Policy choices are critical
In Moldova’s public debate, the issues of migration and remittances have tended to be framed in terms of good or bad. For the longer term, however, what matters more are the underlying reasons for these phenomena and the policy response. In principle, the greater mobility of capital and labor permits a more efficient allocation of resources. In that sense, a wider choice of employment opportunities, both at home and abroad, for Moldova’s workers is welcome. At the same time, policy choices in three broad areas—fiscal, monetary, and structural—become critical for maximizing the potential benefits of labor migration and remittances.
For fiscalpolicy, Moldova’s key short-term challenge is to help safeguard macroeconomic stability and resist procyclical spending temptations in the face of surging tax revenues. Reduced unemployment and improved household incomes from higher wages and transfers from abroad ease social spending pressures. Over the longer term, considerations of fiscal sustainability become critical, as the government grapples with shifts in the demographic structure through the loss of some of its economically active population. At present, the pay-as-you-go pension system, which relies on contributions from the current generation of workers to finance retirement benefits for current retirees, is coming under pressure, as the exodus of workers reduces the base on which the contributions are levied.
Monetarypolicy has a key role to play in creating a stable macroeconomic environment, but it needs greater support from fiscal and structural policies to be effective. At this point, a strategy geared to maintaining a flexible exchange rate regime, paired with a clear focus on low inflation as the overriding goal of monetary policy, appears to be a reasonable option. Improving and maintaining external competitiveness are inextricably linked to the over-riding policy challenge of accelerating economic development. In that sense, competitiveness should be viewed not only in terms of safeguarding external sustainability but also in terms of Moldova’s ability to build solid economic growth by attracting much-needed foreign direct investment.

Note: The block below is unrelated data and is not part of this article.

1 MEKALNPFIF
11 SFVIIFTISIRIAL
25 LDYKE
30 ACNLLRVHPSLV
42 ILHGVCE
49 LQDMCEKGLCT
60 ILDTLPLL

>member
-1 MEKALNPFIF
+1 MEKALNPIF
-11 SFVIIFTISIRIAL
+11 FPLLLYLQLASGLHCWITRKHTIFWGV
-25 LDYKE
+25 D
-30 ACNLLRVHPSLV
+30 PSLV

On the structural side, the short-term benefits of remittances for the domestic economy should not be allowed to obscure the need to implement an effective structural reform agenda. Moldova’s problem today is that much of the impetus to migrate stems from the lack of opportunities at home. In the end, only by making Moldova a more attractive place for both labor and capital can the government ensure that its resources—most important, the skills and talent of its population—will be used to their full potential for the benefit of present and future generations. A determined and sustained effort to improve the business environment would enhance Moldova’s attractiveness as a destination for foreign capital and stimulate larger foreign direct investment inflows, which have been relatively modest to date. It would also create incentives that would help channel migrant remittances increasingly toward productive uses. This aspect will assume greater importance over time because more migrants are likely to work abroad permanently and consider investing their savings in their host country.
Copies of IMF Special Issues Paper, Migration and Remittances in Moldova, by Milan Cuc, Erik Lundback, and Edgardo Ruggiero, are available for $25.00 each from IMF Publication Services. Please see page 48 for ordering details.